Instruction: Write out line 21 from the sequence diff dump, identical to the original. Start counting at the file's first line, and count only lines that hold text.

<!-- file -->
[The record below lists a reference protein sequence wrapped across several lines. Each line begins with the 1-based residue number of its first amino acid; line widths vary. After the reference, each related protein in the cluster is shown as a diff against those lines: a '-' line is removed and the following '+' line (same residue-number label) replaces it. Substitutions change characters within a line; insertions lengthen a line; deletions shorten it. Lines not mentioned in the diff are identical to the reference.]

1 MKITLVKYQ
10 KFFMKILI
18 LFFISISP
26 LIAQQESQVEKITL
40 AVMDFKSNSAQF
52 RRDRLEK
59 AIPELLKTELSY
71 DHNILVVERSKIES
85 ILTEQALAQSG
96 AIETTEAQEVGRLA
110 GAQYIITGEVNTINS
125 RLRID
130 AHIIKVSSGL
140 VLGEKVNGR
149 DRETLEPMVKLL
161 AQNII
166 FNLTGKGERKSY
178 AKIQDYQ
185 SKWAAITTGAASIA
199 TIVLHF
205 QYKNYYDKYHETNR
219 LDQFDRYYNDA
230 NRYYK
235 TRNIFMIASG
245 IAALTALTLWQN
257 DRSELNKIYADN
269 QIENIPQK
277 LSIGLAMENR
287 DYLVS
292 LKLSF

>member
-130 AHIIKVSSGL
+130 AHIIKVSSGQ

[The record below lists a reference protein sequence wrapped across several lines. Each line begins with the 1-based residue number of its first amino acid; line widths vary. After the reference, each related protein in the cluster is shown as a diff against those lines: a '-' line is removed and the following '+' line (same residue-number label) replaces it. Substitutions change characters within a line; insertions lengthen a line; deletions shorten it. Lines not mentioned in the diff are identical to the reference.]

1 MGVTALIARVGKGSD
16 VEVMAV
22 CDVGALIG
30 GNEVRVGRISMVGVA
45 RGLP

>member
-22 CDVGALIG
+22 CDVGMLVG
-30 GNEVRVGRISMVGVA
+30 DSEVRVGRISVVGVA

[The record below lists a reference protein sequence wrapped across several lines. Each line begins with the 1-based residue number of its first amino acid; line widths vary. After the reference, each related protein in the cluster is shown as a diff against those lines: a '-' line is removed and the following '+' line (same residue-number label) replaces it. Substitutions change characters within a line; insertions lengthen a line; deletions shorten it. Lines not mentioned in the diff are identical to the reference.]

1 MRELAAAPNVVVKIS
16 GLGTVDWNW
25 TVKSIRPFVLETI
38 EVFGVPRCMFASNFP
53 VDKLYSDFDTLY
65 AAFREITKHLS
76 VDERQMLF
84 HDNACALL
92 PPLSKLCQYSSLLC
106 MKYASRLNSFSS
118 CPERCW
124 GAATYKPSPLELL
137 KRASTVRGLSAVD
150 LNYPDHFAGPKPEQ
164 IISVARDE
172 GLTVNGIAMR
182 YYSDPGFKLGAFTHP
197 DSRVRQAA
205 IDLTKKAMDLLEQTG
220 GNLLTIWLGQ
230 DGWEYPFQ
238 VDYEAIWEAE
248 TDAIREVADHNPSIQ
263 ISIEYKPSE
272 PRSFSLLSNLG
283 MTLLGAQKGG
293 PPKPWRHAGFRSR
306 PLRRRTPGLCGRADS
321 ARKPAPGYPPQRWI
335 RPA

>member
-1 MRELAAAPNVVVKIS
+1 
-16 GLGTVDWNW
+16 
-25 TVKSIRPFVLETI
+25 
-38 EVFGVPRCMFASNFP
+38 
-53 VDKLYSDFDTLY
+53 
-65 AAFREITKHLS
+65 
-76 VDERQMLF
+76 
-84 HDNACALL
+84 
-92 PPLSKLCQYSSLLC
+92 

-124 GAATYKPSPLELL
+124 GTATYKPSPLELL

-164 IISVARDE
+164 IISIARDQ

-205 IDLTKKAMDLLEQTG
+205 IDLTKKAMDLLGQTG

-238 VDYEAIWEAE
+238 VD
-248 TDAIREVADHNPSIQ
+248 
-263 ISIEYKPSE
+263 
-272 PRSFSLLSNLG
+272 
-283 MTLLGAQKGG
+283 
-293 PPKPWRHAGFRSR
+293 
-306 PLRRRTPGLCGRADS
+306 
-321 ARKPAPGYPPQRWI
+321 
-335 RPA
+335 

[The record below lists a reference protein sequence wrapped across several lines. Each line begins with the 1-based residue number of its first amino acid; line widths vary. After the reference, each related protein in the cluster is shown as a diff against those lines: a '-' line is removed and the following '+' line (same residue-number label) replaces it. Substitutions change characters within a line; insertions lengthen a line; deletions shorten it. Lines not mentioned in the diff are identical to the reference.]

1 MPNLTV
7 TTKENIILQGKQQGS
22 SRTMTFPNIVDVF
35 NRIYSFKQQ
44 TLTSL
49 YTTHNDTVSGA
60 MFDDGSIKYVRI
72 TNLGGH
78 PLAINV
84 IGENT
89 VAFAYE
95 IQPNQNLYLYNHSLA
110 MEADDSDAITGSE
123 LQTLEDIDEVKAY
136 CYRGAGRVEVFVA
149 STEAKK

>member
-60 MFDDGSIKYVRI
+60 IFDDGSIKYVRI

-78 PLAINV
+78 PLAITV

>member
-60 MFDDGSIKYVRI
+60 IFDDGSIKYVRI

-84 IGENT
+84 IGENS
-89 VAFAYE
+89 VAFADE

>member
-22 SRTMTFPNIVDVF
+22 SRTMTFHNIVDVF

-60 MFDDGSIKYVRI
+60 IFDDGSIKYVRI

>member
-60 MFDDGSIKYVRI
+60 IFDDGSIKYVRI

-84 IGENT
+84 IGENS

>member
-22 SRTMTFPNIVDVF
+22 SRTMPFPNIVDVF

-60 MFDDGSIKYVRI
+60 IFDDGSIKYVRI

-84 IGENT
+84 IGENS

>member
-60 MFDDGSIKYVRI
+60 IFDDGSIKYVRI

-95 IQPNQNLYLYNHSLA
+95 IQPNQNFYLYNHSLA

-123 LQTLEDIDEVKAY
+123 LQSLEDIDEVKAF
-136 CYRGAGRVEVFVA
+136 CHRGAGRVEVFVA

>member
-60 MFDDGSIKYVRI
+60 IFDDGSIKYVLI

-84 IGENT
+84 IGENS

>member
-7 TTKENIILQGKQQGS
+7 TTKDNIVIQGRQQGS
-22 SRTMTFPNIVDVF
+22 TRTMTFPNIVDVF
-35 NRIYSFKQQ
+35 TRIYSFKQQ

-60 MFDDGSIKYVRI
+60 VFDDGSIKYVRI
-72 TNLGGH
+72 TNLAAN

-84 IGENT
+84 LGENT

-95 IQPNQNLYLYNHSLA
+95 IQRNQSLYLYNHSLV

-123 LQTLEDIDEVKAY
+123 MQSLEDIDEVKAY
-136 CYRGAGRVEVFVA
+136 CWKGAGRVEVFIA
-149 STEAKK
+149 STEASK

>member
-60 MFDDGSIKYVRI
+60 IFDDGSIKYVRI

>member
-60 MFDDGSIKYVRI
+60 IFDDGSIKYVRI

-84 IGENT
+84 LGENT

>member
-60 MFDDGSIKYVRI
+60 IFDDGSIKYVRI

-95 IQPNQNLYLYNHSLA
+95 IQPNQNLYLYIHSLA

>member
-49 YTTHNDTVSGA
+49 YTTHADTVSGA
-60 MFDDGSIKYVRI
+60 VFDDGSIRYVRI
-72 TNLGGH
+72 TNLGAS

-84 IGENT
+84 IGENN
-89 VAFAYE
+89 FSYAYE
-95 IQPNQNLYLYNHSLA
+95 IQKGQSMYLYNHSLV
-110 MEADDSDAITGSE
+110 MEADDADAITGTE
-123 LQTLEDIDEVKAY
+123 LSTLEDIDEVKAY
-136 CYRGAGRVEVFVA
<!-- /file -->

199 TIVLHF